Storyboarding is an essential part of the creative copywriter’s process; every commercial I ever wrote first came to life as a storyboard.
But don’t think the storyboard’s utility is limited to video. Even if you don’t make movies, a storyboard can quickly become an essential tool when developing animated ads, web site sliders, podcasts, video and other “rich” media.
All require planning.
All involve movement, time, a sequence, and graphics, type or sound elements.
And all benefit from the application of a simple storyboard.
For example, on a recent Web project, I used a simple storyboard to plan the order & content of the site’s home-page sliders.
I was happy I did.
Originally, the concept in my head seemed lucid and logical. But getting it on paper made it clear my “lucid” idea was muddled and out of order.
Score one for storyboarding.
Storyboards: Care & Feeding
Storyboarding doesn’t require a lot of instruction; it’s about as intuitive as it gets.
You simply use the solid-line boxes to represent the visual elements, and add directions in the box below.
Those directions can include:
- Transitions (like “fade to black”)
- Voiceover directions
- Visual ideas
- Actor’s direction
- Whatever the heck you want
A Few Helpful Hints
Don’t overthink the details on your first pass.
Getting your concept down on paper – in broad strokes – is more important than sewing up every detail.
And you’ll be amazed at the number of times you realize – after storyboarding your drop-dead solid idea – that you’ve gotten it all wrong.
Also, some folks – who feel they can’t draw – won’t attempt a storyboard.
Which is a huge mistake.
A storyboard’s screen is not the place for a detailed drawing (unless you’re making a movie).
Use an oval to represent a face. A square to represent a book. In other words, use symbols.
You need a visual representation of any graphic element, but mostly to offer a reality check on size, movement, etc.
In other words, if you’re using a human face to convey an emotion, that face better be big enough to “read.”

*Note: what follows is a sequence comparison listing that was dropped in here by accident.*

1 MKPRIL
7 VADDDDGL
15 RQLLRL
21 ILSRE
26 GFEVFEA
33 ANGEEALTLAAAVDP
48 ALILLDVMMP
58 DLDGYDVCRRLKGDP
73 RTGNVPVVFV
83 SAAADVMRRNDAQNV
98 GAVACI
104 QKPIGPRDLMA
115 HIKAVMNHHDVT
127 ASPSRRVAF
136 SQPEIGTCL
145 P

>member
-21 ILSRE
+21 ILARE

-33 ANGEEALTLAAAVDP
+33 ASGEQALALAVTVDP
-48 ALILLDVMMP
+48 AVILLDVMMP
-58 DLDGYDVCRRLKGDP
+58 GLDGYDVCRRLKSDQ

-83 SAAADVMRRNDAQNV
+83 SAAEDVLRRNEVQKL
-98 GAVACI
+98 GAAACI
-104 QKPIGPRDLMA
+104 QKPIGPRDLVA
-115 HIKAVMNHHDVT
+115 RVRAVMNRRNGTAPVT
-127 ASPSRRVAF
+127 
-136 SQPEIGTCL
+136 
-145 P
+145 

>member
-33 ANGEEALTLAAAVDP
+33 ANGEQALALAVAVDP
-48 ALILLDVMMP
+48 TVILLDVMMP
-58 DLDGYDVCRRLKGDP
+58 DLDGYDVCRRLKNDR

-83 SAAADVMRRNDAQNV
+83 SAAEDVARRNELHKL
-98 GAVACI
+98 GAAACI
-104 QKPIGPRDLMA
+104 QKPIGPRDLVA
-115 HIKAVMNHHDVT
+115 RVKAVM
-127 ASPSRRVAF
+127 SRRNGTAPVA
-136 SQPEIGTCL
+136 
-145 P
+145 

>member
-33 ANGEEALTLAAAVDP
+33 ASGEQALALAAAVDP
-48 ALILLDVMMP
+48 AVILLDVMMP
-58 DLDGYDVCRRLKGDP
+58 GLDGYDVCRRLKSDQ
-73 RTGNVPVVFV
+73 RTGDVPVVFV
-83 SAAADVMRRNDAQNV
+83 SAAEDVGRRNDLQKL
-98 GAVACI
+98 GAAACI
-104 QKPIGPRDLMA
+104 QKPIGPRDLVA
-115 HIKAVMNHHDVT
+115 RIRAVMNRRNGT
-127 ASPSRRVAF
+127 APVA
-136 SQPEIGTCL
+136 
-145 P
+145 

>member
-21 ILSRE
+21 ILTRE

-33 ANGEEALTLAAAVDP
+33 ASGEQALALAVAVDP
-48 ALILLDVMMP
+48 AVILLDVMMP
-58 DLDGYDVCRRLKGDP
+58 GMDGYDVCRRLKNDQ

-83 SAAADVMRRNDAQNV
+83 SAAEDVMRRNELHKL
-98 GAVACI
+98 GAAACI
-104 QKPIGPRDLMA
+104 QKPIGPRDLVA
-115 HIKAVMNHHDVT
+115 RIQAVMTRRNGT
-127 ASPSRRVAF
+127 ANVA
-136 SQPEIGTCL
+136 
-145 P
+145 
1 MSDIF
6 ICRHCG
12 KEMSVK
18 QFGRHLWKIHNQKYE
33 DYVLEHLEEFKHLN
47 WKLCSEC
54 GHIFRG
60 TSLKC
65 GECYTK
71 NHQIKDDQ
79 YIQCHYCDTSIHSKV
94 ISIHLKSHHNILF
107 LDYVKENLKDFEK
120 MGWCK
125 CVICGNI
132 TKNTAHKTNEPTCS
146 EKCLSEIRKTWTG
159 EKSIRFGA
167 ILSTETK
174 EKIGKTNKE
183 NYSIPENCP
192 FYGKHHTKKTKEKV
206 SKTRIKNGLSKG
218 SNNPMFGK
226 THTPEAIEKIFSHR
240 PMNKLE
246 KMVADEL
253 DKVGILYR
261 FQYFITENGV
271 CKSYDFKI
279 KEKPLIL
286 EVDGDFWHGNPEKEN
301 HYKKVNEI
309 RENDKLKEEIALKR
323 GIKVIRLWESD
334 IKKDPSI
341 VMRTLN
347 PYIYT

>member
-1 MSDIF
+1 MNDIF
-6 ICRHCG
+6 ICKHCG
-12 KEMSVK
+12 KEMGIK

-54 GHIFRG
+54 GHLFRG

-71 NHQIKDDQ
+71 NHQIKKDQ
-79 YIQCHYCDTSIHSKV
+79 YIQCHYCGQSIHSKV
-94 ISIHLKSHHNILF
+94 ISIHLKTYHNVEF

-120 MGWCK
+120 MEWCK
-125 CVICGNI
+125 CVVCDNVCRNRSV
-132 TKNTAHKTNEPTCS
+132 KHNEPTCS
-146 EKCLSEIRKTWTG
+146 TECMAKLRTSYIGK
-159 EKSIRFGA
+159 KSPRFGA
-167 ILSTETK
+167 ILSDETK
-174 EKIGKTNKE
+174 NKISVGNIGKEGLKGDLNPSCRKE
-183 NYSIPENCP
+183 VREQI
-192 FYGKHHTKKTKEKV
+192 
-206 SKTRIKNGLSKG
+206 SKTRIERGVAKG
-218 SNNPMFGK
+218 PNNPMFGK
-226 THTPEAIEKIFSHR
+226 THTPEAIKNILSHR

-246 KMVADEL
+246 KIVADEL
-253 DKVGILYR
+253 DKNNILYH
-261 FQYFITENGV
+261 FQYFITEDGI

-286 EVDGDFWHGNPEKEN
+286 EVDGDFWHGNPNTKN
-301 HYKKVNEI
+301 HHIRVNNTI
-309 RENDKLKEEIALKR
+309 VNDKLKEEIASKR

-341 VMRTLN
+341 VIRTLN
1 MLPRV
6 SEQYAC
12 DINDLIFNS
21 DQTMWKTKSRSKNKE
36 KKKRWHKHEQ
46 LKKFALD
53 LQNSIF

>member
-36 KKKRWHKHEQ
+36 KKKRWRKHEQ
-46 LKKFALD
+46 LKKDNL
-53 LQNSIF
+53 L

In the same vein, storyboarding an animated 125 x 125 banner ad could make it clear you’ve got too much happening in too little space.
Finally, don’t be hemmed in by your storyboard. It’s a rare concept that can’t be improved by more thought, so don’t narrow your vision simply because you’re working within little square boundaries.
In other words, live a little (creatively speaking).
Templates? Did Someone Say Template?
In the past, I used a storyboard I created in a graphics program – complete with rounded corners on the screen – but found it too specialized for today’s online work.
It’s nothing fancy – it represents the storyboard stripped to its bare essentials – but it’s the perfect all-around storyboard for the all-around copywriter.
A Word of Warning
You might be tempted to storyboard on your computer.
Don’t do it.
At least not on your first draft.
You’ll find yourself contaminating your “big think” time with details.
Get the concept roughed out using broad strokes, refine it – and only then move to a computer storyboard.
I’ve used computer generated storyboards in the past, but in the client pitch stage, where the time invested finding photographs or drawings (and the readability of computer-set type) really pay off.
An Old Tool For New Media
Given the “rich” nature of today’s media channels, a storyboard could easily become one of the modern copywriter’s most useful tools.
Download it, save it, print it and use it whenever you’re working on a sequential, moving project.
It will help you get your head into the game. And your concept in order.
Keep storyboarding, Tom Chandler.